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The maid (and thereby hangs a tale),
For such a maid no Whitsun-ale

Could ever yet produce:

No grape, that's kindly ripe, could be
So round, so plump, so soft as she,
Nor half so full of juice.

Her finger was so small, the ring,
Would not stay on, which they did bring,
It was too wide a peck:

And to say truth (for out it must)
It looked like the great collar (just)
About our young colt's neck.

Her feet beneath her petticoat,
Like little mice, stole in and out,
As if they fear'd the light:
But O she dances such a way!
No sun upon an Easter-day
Is half so fine a sight.

Her cheeks so rare a white was on,
No daisy makes comparison,

(Who sees them is undone),
For streaks of red were mingled there,
Such as are on a Catherine pear

The side that 's next the sun.

Her lips were red, and one was thin,
Compar'd to that was next her chin
(Some bee had stung it newly);
But, Dick, her eyes so guard her face;
I durst no more upon them gaze
Than on the sun in July.

Her mouth so small, when she does speak, Thou 'dst swear her teeth her words did break, That they might passage get;

But she so handled still the matter,

They came as good as ours, or better,
And are not spent a whit.

Just in the nick the cook knocked thrice, And all the waiters in a trice

His summons did obey;

Each serving-man, with dish in hand, Marched boldly up, like our trained band, Presented, and away.

When all the meat was on the table,
What man of knife or teeth was able
To stay to be intreated?
And this the very reason was,
Before the parson could say grace,
The company was seated.

The business of the kitchen's great,
For it is fit that men should eat ;
Nor was it there denied:
Passion o' me, how I run on!
There's that that would be thought upon
(I trow) besides the bride.

Now hats fly off, and youths carouse;
Healths first go round, and then the house,
The bride's came thick and thick:
And when 'twas nam'd another's health,
Perhaps he made it hers by stealth;
And who could help it, Dick?

On the sudden up they rise and dance;
Then sit again and sigh, and glance:

Then dance again and kiss:
Thus several ways the time did pass,
Whilst ev'ry woman wished her place,
And every man wished his.


Of thee, kind boy, I ask no red and white,
To make up my delight:

No odd becoming graces,

Black eyes, or little know-not-whats in faces;
Make me but mad enough, give me good store
Of love for her I court:

I ask no more,
'Tis love in love that makes the sport.

There's no such thing as that we beauty call,
It is mere cosenage all ;

For though some long ago

Liked certain colours mingled so and so,
That doth not tie me now from choosing new;
If I a fancy take

To black and blue,
That fancy doth it beauty make.

Tis not the meat, but 'tis the appetite
Makes eating a delight,

And if I like one dish

More than another, that a pheasant is;
What in our watches, that in us is found,-
So to the height and nick

We up be wound,
No matter by what hand or trick.



Love, Reason, Hate, did once bespeak
Three mates to play at barley-break;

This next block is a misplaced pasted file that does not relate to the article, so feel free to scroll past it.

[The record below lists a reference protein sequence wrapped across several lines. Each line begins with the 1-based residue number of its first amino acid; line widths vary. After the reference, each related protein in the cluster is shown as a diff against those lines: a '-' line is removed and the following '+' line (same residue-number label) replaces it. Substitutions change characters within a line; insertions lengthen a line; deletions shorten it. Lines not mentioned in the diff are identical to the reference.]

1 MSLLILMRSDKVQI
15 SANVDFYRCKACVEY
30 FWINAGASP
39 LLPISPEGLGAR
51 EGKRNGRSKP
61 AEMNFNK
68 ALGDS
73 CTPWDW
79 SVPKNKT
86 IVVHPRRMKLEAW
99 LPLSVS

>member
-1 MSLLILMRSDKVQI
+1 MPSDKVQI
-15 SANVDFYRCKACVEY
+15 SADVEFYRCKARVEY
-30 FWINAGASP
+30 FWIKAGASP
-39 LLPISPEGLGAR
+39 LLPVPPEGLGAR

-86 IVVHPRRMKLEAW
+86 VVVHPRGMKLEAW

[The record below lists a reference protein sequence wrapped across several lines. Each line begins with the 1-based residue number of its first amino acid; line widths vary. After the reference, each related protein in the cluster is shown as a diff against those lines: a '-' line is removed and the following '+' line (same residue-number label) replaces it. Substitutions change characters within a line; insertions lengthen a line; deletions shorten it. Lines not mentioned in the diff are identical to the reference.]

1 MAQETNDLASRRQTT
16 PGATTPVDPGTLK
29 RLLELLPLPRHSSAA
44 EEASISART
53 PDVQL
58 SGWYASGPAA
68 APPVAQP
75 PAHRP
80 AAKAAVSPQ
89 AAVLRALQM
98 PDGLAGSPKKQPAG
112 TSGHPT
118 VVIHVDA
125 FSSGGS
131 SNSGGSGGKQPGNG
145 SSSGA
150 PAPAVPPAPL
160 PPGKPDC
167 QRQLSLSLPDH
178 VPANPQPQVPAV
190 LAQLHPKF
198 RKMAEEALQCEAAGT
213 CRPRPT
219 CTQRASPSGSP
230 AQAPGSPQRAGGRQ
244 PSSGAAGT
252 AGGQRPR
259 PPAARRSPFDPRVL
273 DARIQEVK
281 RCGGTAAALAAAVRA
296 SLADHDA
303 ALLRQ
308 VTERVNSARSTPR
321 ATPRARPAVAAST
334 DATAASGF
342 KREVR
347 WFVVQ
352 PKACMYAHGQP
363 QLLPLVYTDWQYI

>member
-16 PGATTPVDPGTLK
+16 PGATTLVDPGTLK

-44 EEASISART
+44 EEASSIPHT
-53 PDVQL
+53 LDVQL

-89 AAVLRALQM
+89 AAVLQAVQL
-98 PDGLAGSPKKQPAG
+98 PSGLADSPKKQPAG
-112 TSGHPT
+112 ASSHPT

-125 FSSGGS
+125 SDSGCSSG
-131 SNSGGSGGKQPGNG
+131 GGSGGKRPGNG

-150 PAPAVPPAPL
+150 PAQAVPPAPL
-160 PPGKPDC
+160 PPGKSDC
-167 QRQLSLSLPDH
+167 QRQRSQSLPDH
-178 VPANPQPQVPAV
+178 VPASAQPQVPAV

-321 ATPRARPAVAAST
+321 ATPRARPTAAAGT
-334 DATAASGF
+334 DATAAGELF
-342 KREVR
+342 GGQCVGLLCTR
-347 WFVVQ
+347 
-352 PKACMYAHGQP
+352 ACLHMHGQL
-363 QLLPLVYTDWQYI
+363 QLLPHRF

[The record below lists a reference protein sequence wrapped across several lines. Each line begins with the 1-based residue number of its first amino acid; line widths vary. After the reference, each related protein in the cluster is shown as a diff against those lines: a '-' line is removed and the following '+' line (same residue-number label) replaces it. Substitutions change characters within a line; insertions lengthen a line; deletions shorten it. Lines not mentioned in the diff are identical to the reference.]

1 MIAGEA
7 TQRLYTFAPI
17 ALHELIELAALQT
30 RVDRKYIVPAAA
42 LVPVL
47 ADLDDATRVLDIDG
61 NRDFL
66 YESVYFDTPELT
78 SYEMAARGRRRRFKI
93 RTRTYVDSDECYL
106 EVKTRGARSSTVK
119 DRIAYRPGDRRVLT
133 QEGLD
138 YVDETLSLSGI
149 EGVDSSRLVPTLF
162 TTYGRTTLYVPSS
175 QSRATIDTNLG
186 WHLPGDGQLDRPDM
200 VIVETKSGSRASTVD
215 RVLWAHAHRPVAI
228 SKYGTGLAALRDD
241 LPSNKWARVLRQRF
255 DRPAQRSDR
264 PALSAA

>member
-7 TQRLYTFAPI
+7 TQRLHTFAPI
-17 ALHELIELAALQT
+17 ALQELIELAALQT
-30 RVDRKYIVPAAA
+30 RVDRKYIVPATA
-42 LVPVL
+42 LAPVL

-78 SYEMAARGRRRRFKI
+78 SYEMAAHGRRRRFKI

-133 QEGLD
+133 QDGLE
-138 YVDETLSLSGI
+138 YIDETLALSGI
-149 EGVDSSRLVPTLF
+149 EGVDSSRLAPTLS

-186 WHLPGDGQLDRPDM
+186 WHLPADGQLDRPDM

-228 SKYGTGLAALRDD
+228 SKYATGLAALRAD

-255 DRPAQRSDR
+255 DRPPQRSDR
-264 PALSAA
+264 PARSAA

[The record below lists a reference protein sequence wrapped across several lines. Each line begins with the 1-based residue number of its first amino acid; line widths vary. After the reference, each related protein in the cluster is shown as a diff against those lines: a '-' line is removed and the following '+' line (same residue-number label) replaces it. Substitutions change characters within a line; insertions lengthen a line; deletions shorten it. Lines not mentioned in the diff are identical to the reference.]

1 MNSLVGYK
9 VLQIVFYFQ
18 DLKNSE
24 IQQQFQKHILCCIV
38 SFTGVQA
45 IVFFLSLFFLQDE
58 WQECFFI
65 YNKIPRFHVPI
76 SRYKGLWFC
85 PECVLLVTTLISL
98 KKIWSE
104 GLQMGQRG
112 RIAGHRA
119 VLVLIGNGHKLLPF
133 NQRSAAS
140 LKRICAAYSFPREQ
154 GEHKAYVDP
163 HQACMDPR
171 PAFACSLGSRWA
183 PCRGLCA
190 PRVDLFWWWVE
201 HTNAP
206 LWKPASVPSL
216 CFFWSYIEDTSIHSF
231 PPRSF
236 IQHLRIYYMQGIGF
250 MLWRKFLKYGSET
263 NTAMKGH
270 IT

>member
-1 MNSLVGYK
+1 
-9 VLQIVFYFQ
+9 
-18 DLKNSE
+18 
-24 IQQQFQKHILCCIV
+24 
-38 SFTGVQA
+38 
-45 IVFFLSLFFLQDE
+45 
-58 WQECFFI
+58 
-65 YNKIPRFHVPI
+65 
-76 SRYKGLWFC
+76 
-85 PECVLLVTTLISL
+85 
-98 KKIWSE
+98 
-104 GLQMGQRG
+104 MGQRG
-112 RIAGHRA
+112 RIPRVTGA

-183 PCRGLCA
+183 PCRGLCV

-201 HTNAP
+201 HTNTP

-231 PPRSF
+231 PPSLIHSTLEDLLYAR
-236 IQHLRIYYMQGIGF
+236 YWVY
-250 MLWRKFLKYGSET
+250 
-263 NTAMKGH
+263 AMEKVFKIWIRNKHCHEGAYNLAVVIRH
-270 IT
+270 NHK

Love Folly took; and Reason, Fancy;
And Hate consorts with Pride; so dance they.

Love coupled last, and so it fell,
That Love and Folly were in hell.


They break, and Love would Reason meet,
But Hate was nimbler on her feet;
Fancy looks for Pride, and thither
Hies, and they two hug together:
Yet this new coupling still doth tell,
That Love and Folly were in hell.

The rest do break again, and Pride
Hath now got Reason on her side;
Hate and Fancy meet, and stand
Untouched by Love in Folly's hand;
Folly was dull, but Love ran well;
So Love and Folly were in hell.


Why so pale and wan, fond lover?
Prithee, why so pale?

Will, when looking well can't move her,
Looking ill prevail?
Prithee, why so pale?

Why so dull and mute, young sinner?
Prithee, why so mute?

Will, when speaking well can't win her,
Saying nothing do 't?
Prithee, why so mute?

Quit, quit, for shame, this will not move: This cannot take her.

If of herself she will not love,

Nothing can make her:
The devil take her!


I prithee send me back my heart,
Since I cannot have thine :

For if from yours you will not part,
Why then shouldst thou have mine?

Yet now I think on 't, let it lie,

To find it were in vain,

For th' hast a thief in either eye
Would steal it back again.

Why should two hearts in one breast lie
And yet not lodge together?
O love, where is thy sympathy,
If thus our breasts thou sever?

But love is such a mystery,
I cannot find it out:

For when I think I'm best resolv'd,
I then am in most doubt.

Then farewell care, and farewell woe,
I will no longer pine:

For I'll believe I have her heart,
As much as she hath mine.


Hast thou seen the down in the air,

When wanton blasts have tossed it? Or the ship on the sea,

When ruder winds have crossed it? Hast thou marked the crocodile's weeping, Or the fox's sleeping?

Or hast viewed the peacock in his pride,

Or the dove by his bride,

When he courts for his lechery?

O, so fickle, O, so vain, O, so false, so false is she!

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